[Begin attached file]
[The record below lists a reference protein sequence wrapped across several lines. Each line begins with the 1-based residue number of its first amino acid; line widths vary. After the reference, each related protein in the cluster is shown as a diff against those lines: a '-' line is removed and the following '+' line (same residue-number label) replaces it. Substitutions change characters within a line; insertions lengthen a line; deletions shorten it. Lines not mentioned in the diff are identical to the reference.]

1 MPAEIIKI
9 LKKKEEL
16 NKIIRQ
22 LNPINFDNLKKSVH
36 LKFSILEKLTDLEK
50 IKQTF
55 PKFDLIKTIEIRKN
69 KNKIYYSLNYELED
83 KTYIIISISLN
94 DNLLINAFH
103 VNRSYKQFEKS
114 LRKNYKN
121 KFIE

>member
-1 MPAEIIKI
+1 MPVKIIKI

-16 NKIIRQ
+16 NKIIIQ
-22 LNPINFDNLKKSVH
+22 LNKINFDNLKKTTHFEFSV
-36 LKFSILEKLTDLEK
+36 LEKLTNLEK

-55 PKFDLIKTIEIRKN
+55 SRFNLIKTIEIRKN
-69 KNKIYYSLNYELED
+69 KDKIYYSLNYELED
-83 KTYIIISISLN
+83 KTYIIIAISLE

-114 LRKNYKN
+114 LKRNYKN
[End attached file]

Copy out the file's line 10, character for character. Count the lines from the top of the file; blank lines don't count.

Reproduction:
83 KTYIIISISLN